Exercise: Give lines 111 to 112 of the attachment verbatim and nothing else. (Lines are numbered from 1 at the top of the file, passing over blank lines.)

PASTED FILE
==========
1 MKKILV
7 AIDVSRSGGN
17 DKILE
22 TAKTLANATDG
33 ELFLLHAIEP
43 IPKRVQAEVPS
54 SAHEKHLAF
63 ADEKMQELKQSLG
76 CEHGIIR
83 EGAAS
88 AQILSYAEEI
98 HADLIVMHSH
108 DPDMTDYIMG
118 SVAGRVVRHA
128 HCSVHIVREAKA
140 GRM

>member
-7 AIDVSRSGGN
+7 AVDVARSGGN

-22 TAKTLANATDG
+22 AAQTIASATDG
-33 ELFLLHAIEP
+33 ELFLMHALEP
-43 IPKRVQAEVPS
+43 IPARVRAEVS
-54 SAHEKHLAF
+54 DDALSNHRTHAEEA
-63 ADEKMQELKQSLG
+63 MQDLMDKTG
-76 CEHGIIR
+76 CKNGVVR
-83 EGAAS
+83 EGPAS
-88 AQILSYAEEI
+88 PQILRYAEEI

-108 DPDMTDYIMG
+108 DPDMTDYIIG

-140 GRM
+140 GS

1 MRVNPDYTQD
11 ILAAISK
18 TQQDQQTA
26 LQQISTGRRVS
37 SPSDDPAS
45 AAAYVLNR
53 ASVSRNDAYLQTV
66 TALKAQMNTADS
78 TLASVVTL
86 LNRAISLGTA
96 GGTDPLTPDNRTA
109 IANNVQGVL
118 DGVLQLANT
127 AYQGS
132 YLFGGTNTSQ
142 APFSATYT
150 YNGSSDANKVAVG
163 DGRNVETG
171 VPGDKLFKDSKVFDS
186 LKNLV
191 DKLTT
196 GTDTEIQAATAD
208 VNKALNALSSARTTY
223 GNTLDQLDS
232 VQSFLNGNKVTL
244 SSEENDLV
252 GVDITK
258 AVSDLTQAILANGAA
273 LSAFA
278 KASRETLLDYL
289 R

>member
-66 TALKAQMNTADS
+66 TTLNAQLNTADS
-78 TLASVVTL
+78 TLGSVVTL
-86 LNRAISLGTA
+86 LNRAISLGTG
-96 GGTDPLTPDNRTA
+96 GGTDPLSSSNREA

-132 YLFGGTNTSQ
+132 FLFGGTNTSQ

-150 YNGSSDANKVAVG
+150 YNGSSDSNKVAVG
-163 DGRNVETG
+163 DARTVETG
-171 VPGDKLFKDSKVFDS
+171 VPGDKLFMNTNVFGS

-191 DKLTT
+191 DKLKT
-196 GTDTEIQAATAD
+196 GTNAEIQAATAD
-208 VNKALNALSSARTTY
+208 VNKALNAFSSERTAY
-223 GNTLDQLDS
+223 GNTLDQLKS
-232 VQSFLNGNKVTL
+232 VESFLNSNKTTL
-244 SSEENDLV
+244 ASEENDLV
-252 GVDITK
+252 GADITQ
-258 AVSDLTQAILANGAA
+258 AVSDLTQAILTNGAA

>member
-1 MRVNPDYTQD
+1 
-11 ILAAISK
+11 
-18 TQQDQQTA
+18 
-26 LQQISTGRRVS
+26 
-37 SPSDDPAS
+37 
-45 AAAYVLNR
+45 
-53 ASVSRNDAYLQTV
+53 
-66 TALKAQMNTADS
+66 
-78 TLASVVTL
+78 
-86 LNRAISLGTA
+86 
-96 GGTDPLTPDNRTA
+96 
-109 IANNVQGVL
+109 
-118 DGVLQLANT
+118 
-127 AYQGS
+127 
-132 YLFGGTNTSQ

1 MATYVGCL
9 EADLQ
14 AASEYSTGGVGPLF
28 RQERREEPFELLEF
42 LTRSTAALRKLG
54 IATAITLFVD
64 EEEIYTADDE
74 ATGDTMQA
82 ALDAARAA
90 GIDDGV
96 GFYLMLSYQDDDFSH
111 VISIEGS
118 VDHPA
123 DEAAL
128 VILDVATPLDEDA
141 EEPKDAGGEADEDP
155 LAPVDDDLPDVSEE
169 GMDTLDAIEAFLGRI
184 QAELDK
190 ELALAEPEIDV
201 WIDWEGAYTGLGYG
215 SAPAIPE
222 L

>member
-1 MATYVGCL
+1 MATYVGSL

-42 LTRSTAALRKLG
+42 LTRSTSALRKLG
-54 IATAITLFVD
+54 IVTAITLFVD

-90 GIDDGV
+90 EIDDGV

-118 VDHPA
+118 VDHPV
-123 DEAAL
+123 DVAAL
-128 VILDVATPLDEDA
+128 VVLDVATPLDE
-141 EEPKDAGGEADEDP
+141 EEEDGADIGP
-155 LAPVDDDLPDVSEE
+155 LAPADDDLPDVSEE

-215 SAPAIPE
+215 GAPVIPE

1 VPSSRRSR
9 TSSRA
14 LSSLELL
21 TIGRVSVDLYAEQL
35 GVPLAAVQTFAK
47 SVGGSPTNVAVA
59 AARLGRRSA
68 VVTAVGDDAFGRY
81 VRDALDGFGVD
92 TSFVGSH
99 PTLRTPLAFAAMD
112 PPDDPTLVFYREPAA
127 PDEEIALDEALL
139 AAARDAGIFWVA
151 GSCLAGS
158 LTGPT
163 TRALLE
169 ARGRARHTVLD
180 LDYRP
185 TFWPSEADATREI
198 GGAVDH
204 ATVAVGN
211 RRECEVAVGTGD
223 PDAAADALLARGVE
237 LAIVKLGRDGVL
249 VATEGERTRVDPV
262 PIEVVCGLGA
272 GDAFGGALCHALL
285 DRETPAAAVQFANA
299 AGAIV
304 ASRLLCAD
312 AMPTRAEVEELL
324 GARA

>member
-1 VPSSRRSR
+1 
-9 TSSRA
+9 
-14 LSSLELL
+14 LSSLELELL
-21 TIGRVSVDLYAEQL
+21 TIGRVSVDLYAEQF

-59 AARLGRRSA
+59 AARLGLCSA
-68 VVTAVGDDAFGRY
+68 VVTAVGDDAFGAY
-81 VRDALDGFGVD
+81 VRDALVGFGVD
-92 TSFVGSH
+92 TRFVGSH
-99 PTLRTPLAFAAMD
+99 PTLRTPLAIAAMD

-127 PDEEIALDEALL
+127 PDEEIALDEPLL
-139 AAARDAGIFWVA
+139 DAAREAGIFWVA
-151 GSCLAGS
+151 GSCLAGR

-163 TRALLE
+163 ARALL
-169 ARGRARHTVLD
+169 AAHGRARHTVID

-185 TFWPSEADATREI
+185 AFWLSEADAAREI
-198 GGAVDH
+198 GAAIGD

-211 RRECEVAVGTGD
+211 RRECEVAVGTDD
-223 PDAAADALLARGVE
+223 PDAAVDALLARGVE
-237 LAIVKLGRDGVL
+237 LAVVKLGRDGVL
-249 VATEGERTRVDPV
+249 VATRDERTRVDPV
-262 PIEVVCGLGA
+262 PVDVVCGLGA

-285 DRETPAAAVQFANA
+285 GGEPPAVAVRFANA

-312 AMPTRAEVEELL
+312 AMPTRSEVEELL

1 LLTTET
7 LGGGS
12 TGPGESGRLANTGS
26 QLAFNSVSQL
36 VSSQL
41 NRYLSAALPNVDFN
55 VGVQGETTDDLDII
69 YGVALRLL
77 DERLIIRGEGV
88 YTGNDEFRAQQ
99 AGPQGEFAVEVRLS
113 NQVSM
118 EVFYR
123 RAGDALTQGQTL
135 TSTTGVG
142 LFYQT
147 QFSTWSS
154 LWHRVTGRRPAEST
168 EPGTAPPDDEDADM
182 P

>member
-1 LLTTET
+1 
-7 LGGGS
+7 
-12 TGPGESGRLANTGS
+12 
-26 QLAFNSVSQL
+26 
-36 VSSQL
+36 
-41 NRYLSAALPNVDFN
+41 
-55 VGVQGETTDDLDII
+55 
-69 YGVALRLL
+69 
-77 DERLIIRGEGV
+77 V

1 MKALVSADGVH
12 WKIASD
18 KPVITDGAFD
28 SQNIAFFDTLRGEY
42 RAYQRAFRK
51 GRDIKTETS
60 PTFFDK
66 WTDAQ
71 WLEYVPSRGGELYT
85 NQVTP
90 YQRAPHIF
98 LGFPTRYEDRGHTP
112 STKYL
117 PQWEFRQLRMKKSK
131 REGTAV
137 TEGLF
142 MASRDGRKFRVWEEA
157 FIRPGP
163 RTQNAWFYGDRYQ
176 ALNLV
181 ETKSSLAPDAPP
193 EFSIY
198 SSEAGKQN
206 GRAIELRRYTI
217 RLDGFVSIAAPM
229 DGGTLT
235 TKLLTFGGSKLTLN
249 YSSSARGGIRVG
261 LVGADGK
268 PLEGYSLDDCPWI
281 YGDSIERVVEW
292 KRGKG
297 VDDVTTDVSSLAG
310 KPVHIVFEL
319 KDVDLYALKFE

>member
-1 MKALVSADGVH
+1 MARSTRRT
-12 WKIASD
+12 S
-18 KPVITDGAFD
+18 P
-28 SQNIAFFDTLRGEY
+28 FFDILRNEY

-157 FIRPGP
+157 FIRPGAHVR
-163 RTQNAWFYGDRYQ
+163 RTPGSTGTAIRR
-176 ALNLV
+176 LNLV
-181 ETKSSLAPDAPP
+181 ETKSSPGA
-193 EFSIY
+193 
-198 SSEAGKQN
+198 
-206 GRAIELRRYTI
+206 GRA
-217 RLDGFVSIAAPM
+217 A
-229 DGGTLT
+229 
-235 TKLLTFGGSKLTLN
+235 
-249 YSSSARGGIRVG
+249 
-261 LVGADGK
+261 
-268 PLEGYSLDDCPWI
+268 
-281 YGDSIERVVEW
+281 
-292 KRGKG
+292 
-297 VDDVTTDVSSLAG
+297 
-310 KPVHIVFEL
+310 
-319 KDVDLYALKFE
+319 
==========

-26 LQQISTGRRVS
+26 